Freedom of information loses champion in Mexico

first_img NSO Group hasn’t kept its promises on human rights, RSF and other NGOs say December 31, 2013 – Updated on January 20, 2016 Freedom of information loses champion in Mexico News Reporter murdered in northwestern Mexico’s Sonora state News Reporters Without Borders is saddened to learn of journalist Mike O’Connor’s death on 29 December in Mexico City, where he represented the Committee to Protect Journalists (CPJ). Aged 67, he died of a heart attack in the apartment he shared with his wife Tracy Wilkinson, the Los Angeles Times’ Mexico City bureau chief.“We pay tribute to Mike O’Connor’s commitment to defending freedom of information in Mexico and to his constant work on behalf of journalists and human rights defenders in that country, and we offer our heartfelt condolences to his CPJ colleagues, his wife and his family,” Reporters Without Borders secretary-general Christophe Deloire said. A former war reporter for NPR, CBS News, The New York Times and other news organizations, O’Connor had been the CPJ’s representative in Mexico, one of the world’s deadliest countries for journalists, since 2009. His many reports and articles helped to shed light on the difficulties and dangers of reporting in Mexico and of covering drug trafficking and the cartel wars in particular.Photo : elgratuito.com.mx 2011-2020: A study of journalist murders in Latin America confirms the importance of strengthening protection policies MexicoAmericas Follow the news on Mexico Receive email alerts Reportscenter_img May 5, 2021 Find out more MexicoAmericas April 28, 2021 Find out more Help by sharing this information RSF_en Organisation News May 13, 2021 Find out more to go furtherlast_img read more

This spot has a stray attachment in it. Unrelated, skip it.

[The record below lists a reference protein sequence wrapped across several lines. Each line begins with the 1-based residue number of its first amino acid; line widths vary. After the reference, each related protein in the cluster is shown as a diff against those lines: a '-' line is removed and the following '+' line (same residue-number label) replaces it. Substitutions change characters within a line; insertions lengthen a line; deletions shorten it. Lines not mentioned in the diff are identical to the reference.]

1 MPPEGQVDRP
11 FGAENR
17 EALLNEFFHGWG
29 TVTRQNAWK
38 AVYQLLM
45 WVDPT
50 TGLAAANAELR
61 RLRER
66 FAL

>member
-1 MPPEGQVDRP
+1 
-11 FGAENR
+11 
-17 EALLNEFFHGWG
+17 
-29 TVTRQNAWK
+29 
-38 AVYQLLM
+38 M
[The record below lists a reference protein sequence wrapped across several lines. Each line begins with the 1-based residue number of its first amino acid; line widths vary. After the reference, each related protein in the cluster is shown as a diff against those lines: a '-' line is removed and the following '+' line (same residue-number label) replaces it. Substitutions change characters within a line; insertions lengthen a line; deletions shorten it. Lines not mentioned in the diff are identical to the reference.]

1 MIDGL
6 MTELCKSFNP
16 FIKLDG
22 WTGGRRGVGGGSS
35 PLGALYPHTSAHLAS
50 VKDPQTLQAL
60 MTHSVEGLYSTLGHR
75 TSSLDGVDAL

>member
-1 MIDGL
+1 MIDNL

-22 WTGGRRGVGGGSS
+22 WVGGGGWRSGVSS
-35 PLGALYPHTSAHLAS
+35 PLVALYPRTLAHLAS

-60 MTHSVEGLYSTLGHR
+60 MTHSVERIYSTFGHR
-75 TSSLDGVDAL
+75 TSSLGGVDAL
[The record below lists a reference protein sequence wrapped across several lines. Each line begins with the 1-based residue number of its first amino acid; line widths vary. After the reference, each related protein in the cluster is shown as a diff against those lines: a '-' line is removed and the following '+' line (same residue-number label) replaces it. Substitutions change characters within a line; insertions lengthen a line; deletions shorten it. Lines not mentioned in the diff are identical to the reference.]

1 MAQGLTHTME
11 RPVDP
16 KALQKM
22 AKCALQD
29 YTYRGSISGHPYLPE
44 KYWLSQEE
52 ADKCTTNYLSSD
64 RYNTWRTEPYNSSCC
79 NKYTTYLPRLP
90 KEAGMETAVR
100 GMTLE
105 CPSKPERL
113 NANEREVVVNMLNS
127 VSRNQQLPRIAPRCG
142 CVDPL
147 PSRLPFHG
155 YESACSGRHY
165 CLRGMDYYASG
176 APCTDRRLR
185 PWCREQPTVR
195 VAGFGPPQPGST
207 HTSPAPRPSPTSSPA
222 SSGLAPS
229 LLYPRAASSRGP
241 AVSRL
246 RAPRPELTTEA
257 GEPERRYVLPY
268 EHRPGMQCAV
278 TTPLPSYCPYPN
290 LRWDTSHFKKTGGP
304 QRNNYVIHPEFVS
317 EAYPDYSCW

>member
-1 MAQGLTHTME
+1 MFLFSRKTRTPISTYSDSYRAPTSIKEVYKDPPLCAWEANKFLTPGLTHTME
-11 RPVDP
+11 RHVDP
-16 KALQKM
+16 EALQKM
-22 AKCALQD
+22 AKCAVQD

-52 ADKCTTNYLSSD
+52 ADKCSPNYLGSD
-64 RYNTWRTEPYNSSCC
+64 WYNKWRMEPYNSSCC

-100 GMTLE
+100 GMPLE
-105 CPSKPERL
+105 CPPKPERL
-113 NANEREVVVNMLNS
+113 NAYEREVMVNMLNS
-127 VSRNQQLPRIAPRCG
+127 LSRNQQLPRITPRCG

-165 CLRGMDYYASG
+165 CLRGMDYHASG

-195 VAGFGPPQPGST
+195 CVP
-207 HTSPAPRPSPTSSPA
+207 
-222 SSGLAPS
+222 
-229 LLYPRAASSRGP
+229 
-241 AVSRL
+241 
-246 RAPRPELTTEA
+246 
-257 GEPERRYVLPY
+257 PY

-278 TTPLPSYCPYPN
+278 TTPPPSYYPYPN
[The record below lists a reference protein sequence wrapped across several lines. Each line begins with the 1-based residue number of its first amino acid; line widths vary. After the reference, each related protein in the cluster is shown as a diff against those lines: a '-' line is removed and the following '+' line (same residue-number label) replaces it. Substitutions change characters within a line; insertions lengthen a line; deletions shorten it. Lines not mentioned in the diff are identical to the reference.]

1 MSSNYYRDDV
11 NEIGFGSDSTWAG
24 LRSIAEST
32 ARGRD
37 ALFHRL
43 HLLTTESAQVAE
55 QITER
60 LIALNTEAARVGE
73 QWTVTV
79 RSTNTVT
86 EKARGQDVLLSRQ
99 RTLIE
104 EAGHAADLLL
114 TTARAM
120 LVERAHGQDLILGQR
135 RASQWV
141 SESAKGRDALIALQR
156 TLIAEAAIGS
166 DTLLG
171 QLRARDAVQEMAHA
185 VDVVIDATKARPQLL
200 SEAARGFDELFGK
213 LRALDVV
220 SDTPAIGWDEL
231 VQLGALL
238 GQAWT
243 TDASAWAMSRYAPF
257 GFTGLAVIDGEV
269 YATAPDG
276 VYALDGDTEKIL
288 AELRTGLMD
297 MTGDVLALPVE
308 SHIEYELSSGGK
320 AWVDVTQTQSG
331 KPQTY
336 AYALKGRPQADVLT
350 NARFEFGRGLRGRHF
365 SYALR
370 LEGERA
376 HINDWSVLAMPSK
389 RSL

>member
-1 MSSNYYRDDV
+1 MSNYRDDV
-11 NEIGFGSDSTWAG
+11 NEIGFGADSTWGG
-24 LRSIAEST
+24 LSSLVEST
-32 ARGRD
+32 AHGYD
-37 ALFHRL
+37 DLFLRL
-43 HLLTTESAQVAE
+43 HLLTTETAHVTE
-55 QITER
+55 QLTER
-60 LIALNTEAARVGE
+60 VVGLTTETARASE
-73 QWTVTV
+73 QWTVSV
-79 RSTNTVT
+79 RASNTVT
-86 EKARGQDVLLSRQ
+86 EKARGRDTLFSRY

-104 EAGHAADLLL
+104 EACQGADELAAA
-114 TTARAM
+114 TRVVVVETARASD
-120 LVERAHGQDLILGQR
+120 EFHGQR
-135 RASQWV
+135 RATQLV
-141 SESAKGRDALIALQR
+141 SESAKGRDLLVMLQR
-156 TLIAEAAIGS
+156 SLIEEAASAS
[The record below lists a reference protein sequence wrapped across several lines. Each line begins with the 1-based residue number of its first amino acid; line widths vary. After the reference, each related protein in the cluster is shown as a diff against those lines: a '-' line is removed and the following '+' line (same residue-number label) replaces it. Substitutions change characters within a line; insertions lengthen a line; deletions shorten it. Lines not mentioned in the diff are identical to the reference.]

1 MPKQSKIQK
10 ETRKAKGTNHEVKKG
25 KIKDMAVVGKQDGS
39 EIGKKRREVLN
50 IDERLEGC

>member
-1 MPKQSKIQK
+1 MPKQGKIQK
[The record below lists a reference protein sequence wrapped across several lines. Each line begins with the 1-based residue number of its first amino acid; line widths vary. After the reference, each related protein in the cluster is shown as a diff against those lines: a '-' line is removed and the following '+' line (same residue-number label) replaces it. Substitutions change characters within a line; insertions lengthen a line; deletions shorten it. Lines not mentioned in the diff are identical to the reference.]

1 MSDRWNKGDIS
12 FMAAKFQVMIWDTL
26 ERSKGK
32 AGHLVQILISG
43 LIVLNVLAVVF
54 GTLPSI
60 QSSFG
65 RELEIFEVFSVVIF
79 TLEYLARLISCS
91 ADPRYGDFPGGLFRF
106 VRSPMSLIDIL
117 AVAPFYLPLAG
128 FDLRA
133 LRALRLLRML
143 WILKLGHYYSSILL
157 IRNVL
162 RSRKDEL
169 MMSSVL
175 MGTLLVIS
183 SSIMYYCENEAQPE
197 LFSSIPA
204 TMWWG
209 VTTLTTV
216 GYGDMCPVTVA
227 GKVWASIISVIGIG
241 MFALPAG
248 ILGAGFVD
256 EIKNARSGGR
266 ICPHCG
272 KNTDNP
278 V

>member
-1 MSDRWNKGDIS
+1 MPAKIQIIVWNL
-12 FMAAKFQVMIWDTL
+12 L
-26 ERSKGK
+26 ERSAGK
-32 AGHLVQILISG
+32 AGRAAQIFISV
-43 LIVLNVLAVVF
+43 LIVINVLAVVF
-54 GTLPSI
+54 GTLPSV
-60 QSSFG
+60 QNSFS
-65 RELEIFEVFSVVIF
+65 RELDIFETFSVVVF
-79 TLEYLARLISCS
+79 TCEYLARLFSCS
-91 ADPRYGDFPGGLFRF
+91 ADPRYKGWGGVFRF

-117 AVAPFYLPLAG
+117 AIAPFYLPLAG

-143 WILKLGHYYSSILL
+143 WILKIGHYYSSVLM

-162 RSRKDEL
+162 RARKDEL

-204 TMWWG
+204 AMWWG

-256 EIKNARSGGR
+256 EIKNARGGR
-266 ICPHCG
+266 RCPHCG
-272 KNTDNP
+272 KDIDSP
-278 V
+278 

DAILY OIL PRICE: May 3, 2021

first_img Twitter Previous articleCouncil addressing Memorial Gardens erosionNext articleOdessa College plans spring 2021 commencement Odessa American By Odessa American – May 3, 2021 TAGSOil Prices Facebook Local NewsIn the Pipeline DAILY OIL PRICE: May 3, 2021 Crude Oil: 64.49  (+0.91).Nymex MTD AVG:  63.8833.Natural Gas: 2.966   (+0.035).Gasoline: 2.1015   (+0.0252).Spreads: June/July   (+.08)   July/August   (+.31).Plains WTI Posting: 60.97   (+0.91)center_img WhatsApp Facebook WhatsApp Pinterest Pinterest Twitterlast_img read more

From the service to school